Neglected children in Cambridgeshire increasingly at 'crisis point' before they get help
Neglected and abused children in Cambridgeshire are increasingly likely to be at risk of significant harm by the time social services reach them, figures show.
Social workers have warned that children in England face "generational trauma" as a result of cuts to social services, which they say have left them struggling to cope with "unmanageable" workloads.
Around 3,270 children in Cambridgeshire were judged to be in need of support after being referred to social services in the 12 months to March, according to the latest Department for Education figures.
Of these children, 1,508 were made the subject of a child protection enquiry, which the British Association of Social Workers says indicates a child may already be at crisis point.
A spokesman for the organisation said cuts to preventative services such as Sure Start Centres means struggling families are not coming to the attention of social workers early enough.
This means it is "four times harder" to help them.
"At the same time the people who have been tasked with helping them have had their resources cut and their workload has increased," he said.
"It's a vicious circle. The Government needs to acknowledge the consequences of years of austerity policies and cuts, which are far from ending despite recent promises."
Some families with children in need may simply be given advice or referred to agencies and services that can help, such as counselling or after-school clubs.
But when social workers suspect a child is suffering or is at risk of harm they will make what is known as a Section 47 enquiry, to determine if they need to step in.
If they conclude the child is at risk, they must then decide whether to put a protection plan in place.
The proportion of children in need who are the subject of Section 47 enquiries in Cambridgeshire has increased from 19 per cent in 2010-11 to 46 per cent in 2017-18.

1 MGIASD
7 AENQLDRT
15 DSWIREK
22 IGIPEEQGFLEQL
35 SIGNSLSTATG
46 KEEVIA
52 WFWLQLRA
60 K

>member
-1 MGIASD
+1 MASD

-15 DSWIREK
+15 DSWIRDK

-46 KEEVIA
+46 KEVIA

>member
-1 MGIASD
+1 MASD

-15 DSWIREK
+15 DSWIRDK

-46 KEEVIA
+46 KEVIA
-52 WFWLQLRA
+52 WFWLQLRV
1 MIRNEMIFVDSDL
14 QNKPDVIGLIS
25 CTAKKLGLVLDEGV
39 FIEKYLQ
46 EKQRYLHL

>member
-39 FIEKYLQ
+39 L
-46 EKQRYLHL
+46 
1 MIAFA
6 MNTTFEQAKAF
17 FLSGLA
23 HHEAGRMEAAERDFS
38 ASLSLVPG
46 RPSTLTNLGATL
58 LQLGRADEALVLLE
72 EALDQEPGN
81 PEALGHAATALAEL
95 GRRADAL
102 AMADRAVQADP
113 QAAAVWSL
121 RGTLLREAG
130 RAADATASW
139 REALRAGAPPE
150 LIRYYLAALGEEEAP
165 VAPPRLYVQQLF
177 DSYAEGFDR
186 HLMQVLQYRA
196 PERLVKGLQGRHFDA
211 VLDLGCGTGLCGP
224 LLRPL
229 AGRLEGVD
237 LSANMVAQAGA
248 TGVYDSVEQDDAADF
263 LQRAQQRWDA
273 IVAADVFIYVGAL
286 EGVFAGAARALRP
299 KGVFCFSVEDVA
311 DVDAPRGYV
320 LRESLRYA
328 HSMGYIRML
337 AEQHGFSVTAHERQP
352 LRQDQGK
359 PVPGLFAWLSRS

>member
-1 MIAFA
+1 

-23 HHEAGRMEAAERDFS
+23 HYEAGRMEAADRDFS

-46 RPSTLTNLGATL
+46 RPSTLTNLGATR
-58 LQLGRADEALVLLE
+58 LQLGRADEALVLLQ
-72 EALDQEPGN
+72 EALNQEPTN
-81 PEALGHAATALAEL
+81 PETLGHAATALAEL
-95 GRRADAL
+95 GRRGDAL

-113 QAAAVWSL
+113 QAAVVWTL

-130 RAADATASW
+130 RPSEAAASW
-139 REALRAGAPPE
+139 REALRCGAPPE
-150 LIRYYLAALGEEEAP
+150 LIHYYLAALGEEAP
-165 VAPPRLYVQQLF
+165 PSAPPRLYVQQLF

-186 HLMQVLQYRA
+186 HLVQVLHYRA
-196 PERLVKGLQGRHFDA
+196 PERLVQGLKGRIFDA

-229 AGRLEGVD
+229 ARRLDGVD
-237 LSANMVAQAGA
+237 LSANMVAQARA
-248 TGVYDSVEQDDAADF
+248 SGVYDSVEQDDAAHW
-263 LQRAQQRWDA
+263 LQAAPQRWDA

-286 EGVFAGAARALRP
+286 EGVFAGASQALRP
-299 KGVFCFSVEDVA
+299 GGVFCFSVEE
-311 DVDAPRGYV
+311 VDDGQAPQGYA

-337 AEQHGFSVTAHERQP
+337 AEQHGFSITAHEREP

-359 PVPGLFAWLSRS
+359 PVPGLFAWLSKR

Last year, 18 per cent of children were judged to be in need of a protection plan, up from 7 per cent seven years ago.
Across England, the number of children who were identified as being in need at some point during 2017-18 decreased slightly compared to 2010.
However, there was an "alarming" rise in the proportion that became the subject of a Section 47 enquiry or a protection plan.
Javed Khan, chief executive of children's charity Barnardo's, said the country had reached a "perfect storm", with a system struggling to cope with children with increasingly complex need.
Without additional funding local authorities would be unable to stop children reaching crisis point, he added.
The Minister for Children and Families, Nadhim Zahawi, said the Government had recently published practical advice to social workers and was improving training to help them spot and help vulnerable children.
“We are investing up to £270 million in children’s social care programmes to improve the lives of vulnerable children, young people and families," he said.
"But we are aware of the pressures on local authorities, so an additional £410 million was announced at Autumn Budget which local authorities can use to support adults and children's social care services.”